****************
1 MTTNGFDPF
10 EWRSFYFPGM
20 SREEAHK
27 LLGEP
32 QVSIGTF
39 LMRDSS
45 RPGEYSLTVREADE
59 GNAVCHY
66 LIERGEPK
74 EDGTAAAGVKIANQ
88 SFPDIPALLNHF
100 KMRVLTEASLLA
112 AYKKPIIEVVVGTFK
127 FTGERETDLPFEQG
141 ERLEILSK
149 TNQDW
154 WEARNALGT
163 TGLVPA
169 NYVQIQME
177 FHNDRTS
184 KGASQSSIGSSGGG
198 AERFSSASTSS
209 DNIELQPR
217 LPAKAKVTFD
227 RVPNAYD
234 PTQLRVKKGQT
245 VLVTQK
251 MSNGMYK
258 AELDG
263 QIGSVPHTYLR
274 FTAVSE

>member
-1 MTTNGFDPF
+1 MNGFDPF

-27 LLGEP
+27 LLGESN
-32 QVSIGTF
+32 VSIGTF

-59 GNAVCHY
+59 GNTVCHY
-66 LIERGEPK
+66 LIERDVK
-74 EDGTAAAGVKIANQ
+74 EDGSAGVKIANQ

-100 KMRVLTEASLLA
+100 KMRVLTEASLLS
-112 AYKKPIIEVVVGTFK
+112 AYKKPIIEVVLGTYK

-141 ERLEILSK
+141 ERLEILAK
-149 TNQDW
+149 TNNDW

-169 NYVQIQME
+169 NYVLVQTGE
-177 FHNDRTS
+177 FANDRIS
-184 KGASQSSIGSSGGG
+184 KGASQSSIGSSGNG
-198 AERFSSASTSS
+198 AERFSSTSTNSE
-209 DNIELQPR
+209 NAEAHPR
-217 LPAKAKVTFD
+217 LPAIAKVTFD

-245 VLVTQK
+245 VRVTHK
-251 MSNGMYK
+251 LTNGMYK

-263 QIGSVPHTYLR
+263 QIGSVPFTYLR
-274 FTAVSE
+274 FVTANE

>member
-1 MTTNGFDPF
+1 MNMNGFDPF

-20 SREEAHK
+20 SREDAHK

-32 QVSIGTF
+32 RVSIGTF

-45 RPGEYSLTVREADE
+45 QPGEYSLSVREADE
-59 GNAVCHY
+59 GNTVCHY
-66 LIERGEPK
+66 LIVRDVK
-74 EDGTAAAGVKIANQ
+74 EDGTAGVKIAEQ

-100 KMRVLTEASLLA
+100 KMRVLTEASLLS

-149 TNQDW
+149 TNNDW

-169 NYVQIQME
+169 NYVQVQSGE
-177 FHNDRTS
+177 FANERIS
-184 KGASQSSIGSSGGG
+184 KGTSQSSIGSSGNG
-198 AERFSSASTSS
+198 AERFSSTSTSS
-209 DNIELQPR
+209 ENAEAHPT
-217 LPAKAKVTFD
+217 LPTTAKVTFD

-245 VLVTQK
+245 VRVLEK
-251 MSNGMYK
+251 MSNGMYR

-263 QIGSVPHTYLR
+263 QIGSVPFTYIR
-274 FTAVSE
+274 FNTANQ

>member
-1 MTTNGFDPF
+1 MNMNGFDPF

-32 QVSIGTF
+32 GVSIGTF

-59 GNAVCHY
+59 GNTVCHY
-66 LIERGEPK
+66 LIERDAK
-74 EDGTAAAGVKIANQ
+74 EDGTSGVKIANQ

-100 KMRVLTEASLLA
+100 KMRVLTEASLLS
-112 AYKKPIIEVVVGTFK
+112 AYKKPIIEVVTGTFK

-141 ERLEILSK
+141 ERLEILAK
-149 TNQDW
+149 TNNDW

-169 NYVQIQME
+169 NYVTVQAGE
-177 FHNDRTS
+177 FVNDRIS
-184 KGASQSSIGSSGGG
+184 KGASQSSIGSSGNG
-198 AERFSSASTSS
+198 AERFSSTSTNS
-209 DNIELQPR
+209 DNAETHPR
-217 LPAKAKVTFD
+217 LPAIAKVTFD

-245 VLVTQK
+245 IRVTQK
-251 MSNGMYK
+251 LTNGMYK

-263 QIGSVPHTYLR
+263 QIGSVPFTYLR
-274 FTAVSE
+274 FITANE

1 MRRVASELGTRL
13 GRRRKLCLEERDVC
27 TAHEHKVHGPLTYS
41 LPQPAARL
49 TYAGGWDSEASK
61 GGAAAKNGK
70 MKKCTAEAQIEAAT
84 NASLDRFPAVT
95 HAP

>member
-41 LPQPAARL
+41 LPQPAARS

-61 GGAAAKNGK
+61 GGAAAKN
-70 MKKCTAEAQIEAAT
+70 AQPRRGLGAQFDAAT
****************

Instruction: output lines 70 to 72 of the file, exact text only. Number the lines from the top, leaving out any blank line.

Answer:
+263 QIGSVPFTYLR
-274 FTAVSE
+274 FVTANE